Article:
One of the first Amontillados to leave a lasting impression on me was Amontillado La Garrocha from Bodegas Grant. It’s a small, family-owned bodega in El Puerto de Santa María. Like many small bodegas, they do not have their own vineyards, but purchase their grape must from other growers. Since its founding in the mid 1800’s, they’ve mostly functioned as almacenistas selling their wines to replenish soleras in other sherry houses. It’s only been recently that they’ve bottled under their own label. It was highly recommended that I make a visit while in the Sherry Triangle.
It was my first train experience venturing outside of Jerez all on my own. I admit, I was a little nervous walking down unfamiliar streets using my phone to guide me. I arrived at the bodega’s storefront much earlier than my appointment. The kind lady inside said I could wait in the café just around the corner.
I sat down and ordered a café con leche. A man reading his paper at the end of the bar shyly introduced himself at Edmundo. He remained behind his paper, occasionally making conversation until his father, Edmundo Sr., arrived to greet us both and paid the tab.
The café was conveniently attached to the back entrance to the bodega. It’s a lovely space, full of light, yet managed to keep out the day’s growing heat. Compared to his tall, shy son, Edmundo Sr. was an average height Spaniard full of animated gestures as we tasted wines from their barrels. He explained that unlike Jerez, the flor yeast in El Puerto does not vary in thickness since the temperatures aren’t as extreme in winter or summer.
Edmundo Sr. walked over to a Fino barrel and had to chisel open the bung. He handed me a glass of Fino wine mixed with the flor to taste how it influences the flavor. I was surprised by the pungent aroma of fresh almond and its subtle sweetness. The flor not only influences the wine’s nose and flavor, it’s key for protecting the wine from oxygen. When I tasted the Fino on it’s own, the aroma of the flor was still present, yet the wine was bone dry for being only three years old. They don’t currently bottle en rama, or unfiltered Fino, for export markets. Perhaps they will in the future, but for now it’s only available for local patrons.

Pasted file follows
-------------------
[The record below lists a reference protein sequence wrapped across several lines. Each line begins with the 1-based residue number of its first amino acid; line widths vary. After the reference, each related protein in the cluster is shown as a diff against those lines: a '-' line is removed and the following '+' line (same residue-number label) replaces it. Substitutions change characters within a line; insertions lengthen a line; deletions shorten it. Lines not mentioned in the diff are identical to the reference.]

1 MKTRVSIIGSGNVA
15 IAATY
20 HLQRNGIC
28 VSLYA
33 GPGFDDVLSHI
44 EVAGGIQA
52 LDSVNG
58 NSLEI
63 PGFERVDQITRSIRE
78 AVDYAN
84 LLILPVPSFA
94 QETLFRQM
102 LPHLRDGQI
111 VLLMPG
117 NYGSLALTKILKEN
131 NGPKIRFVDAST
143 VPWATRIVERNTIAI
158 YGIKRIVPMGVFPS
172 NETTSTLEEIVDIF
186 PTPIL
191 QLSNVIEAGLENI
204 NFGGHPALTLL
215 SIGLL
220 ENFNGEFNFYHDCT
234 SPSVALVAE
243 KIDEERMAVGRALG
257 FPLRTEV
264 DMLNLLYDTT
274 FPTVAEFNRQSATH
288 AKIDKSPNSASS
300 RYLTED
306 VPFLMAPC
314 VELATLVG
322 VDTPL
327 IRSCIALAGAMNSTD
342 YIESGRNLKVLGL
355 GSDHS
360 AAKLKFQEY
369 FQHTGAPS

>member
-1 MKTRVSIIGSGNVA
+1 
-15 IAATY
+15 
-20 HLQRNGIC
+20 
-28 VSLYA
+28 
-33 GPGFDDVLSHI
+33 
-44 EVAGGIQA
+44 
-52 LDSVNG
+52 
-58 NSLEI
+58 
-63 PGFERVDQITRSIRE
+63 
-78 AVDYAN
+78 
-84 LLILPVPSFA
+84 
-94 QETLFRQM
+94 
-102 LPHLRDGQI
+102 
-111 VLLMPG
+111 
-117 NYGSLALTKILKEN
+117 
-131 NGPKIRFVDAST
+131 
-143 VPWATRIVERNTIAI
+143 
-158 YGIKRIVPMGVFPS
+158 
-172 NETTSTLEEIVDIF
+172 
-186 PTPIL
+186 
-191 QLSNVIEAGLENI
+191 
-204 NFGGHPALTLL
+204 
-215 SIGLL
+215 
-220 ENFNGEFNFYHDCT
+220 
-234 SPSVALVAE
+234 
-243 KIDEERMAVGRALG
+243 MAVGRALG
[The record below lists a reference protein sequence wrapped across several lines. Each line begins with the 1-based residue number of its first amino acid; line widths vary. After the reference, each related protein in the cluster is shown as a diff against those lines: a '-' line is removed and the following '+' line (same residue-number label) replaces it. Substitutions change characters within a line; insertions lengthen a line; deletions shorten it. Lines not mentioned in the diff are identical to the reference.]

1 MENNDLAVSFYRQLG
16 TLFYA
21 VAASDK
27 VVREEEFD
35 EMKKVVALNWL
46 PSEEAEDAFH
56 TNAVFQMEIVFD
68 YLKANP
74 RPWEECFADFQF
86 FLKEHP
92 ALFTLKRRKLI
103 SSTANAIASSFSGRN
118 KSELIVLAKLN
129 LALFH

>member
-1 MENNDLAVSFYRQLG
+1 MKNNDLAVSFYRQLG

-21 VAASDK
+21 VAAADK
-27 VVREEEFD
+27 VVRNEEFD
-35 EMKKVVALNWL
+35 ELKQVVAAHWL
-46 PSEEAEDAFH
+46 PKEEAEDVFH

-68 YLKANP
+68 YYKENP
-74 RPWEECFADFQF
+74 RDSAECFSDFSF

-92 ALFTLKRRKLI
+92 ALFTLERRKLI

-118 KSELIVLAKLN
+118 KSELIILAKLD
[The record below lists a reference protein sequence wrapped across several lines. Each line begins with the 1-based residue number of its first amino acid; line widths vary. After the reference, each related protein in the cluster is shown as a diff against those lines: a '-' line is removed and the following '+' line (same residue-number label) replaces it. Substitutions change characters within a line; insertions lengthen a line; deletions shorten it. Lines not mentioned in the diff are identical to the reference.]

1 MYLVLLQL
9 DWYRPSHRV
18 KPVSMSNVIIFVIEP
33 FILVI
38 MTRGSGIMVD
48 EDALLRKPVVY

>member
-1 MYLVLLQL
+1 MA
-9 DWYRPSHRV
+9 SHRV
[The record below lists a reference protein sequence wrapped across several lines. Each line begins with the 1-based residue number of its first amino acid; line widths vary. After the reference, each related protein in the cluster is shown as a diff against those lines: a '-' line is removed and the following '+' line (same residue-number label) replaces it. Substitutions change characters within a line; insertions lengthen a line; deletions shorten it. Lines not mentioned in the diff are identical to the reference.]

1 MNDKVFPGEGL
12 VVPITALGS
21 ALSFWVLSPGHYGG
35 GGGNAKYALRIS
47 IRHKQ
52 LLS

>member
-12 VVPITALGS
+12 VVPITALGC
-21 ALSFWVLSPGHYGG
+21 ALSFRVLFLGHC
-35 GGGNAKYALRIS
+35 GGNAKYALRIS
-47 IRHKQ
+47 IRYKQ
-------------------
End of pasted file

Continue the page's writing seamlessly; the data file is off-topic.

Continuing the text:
Next, he poured me a glass from the La Garrocha Amontillado barrel. Magnífico! I’ve never had anything so fresh! Truly trumped my initial experience back in Oregon!
Once the flor dies and oxygen is exposed to the wine, their Amontillado is ready for bottling after aging approximately 9 years. I could taste the Fino influence, but the body was much fuller and richer. The color was a beautiful topaz and the nose was a balance of almonds and toffee.
As I continued to taste through, Edmundo Jr. participated more in conversation, especially explaining to his father I already knew my sherry basics. Our conversation transitioned to their excitement of their growing export market. Currently they only export half-bottles of the La Garrocha Fino, Amontillado and Oloroso. Their first shipment was 300 cases, and just last year they exported 1500 cases!
We walked over to a table where they set up the remaining flight of their La Garrocha wines. Oloroso always smells like it would be sweet, but it’s bone dry on the palate. This one had a lovely citrus finish. Although I prefer dry sherries, I wasn’t going to turn down their sweet ones. The less sweet of the three was the Cream. Their Cream is a blend of the Oloroso with a splash of Pedro Ximénez for added sweetness. It smelled like raisins and had a beautiful amber color.
The Moscatel surprised me. It reminded me of honey, yet it wasn’t empalagoso, or overly sweet. Unlike the Pedro Ximénez, which coated my mouth like syrup and lingered. It’s smell took me back to being a child eating out of a snack box of Sun-Maid raisins.
We ended our visit toasting with a glass of a Amontillado Viejo averaging 20 years old. I asked them to sign my “sherry bible” before they sent me off with a gift of a signed poster and a bottle of La Garrocha Amontillado. They highly recommended I return for harvest next year. I just might take them up on it!